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Alternate History: Robert Capa on D-Day (36)

A. D. Coleman selfie with clear Tri-X, 6-3-16John G. Morris Dies (Update)

Picture editor John G. Morris, for decades the most energetic public promulgator of the myth surrounding Robert Capa’s D-Day photography, died on July 28, 2017 while hospitalized in Paris. Born in 1916, he was 100 years old.

The New York Times obituary for Morris, written by Andy Grundberg, devotes considerable attention to the Capa D-Day myth and Morris’s role in its making. Some pertinent excerpts:

Mr. Morris had a long and storied career in picture editing. In one memorable instance, in wartime London, he edited Robert Capa’s historic pictures of the D-Day invasion of Normandy in 1944 and got them printed and shipped to New York in time for the next week’s issue of Life, the country’s largest-circulation picture magazine at the time. …

His editing of Mr. Capa’s photos of D-Day produced one of the more enduring bits of lore in photojournalism history. As the story went, Mr. Capa sent the London office four rolls of film from Normandy, but in the rush to process them, a darkroom technician overheated them during drying, ruining all but 11 frames.

John Morris on Christiane Amanpour's CNN show, 11-11-14, screenshot

John Morris on Christiane Amanpour’s CNN show, 11-11-14, screenshot

Or so the technician had told him, Mr. Morris said, and he related that account for 70 years or so.

Recalling the episode, he told NPR in 2002: “I said, ‘I can’t believe it.’ So I ran to look at them with him, and I held up the rolls one at a time. And the first three were just soup. You couldn’t see anything. But on the fourth roll of film, the last one, there were 11 images that were discernible. And those pictures saved us, and those were the pictures that have come to symbolize D-Day ever since.”

But recently, persuaded by newer theories that have since emerged, he came to believe that a darkroom error was not the reason there were so few Capa frames. He told James Estrin of The Times last December that he believed that Mr. Capa had been so rattled during the withering fire at Omaha Beach that he exposed only 11.

Those “newer theories that have since emerged” that Morris found persuasive enough to require revision of his narrative appeared at this blog over a three-year period, beginning on June 6, 2014 (the 70th anniversary of D-Day) and concluding this past June 6. You can access the full investigation, “Alternate History: Robert Capa on D-Day,” here.

Matt Schudel at the Washington Post, alas, apparently felt compelled to replay the entire Capa D-Day myth in detail (500 words out of a total of 1300) in his obituary, “John G. Morris, photo editor of indelible images of D-Day & Vietnam, dies at 100,” before adding this qualifying note:

For 70 years, Mr. Morris blamed himself for losing three rolls of Capa’s images from Omaha Beach. Only in the past two years, as photographers and historians examined development processes and the nature of the film used by Capa, did a new consensus emerge. Most experts now believe there were never any usable images beyond the original “magnificent 11,” as they are sometimes called. The prevailing belief is that Capa was under such intense fire that he had little chance to shoot other images or that his camera may have malfunctioned.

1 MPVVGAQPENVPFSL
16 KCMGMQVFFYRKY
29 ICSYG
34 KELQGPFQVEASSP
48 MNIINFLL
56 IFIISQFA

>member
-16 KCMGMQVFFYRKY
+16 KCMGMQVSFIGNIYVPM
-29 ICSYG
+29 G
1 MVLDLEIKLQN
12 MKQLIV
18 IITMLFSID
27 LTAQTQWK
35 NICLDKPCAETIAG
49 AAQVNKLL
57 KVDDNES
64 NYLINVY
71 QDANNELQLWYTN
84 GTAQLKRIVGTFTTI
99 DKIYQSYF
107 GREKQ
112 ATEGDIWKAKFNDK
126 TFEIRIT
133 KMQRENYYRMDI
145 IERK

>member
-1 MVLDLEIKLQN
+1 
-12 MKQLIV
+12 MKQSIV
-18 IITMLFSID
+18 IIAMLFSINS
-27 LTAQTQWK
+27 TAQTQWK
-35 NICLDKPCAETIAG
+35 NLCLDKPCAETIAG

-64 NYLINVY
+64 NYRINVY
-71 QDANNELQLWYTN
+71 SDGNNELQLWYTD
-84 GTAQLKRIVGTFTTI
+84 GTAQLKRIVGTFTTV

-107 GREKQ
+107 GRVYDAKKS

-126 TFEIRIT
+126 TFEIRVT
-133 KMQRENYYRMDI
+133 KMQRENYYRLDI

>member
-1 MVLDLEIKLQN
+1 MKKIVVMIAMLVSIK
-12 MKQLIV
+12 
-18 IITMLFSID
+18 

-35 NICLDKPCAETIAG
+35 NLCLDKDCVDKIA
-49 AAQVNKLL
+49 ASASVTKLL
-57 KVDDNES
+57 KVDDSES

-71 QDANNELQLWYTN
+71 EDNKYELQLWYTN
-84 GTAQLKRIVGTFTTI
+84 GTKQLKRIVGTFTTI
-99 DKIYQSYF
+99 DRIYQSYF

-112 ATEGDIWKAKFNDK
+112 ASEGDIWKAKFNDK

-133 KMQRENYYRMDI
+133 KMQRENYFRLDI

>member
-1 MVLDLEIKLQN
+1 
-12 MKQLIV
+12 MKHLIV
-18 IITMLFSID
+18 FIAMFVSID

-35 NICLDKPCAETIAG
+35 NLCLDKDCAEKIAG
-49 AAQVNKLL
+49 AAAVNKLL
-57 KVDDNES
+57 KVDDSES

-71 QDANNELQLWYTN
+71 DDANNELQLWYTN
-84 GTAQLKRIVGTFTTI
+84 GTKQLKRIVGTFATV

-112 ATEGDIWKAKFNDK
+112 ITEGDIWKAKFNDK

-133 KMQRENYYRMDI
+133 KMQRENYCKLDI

It’s actually over the past three years that the “new consensus emerge[d].” And that “prevailing belief” in enemy fire and/or camera malfunction as the cause of Capa’s minimal take on the battlefield has credence only among Morris, his acolytes, and diehard Capa devotees. No one on this investigative team believes any of that.

The WaPo distinguished itself by publishing, on the same day, two separate articles repeating the Capa D-Day myth. The second, “Celebrated photo editor John Morris dies at 100 in Paris,” also datelined July 29, got filed from Paris by Philippe Sotto of the Associated Press. It makes no reference to any challenge to Morris’s story. Given that our Capa D-Day project went unexpectedly viral in Franco in the summer of 2015, with feature stories pro and con in all the major Paris papers, Sotto’s parroting of the discredited myth seems all the more remarkable. [Note, October 10, 2017: Strangely, the Sotto obit has vanished from the WaPo website. A syndicated article, it also appeared in a number of other publications, such as the NBCNews website. — A. D. C.]

Magnum Photos logoThe unsigned tribute from Magnum Photos, “In Memoriam: John Morris (1916-2017),” packs a remarkable amount of misinformation into a few short sentences concerning Capa, D-Day, Morris, and the picture editor’s war years in Europe:

John Morris called Magnum co-founder Robert Capa his Hungarian brother. The photographer sent his unprocessed film of the D-Day landings to Morris, his editor at LIFE magazine, who oversaw the publication of 11 images from the event. American-born Morris worked as London’s [sic] photo editor for the weekly picture magazine throughout WW2, commissioning photo reportage from the war front.

The unidentified author appears to have conflated the “Magnificent Eleven” photographs that supposedly survived the mythical June 7, 1944 darkroom disaster with the number of Capa images published in LIFE’s June 19, 1944 D-Day issue. Only five of Capa’s ten Omaha Beach exposures appeared in that feature, along with an additional five 2-1/4″ Rolleiflex exposures made on Capa’s trip back to the U.S.S. Samuel Chase that morning.

Furthermore, Morris did not “work as London’s [sic] photo editor for the weekly picture magazine throughout WW2.” He was there for less than a year, arriving at Time/Life’s London headquarters in late September of 1943 and leaving on August 29, 1944 to coordinate the activities of LIFE’s photographers in the newly liberated French capital. He left Paris on November 20, 1944 to return to the States. About this he wrote, in his 1997 memoir Get the Picture (p. 92),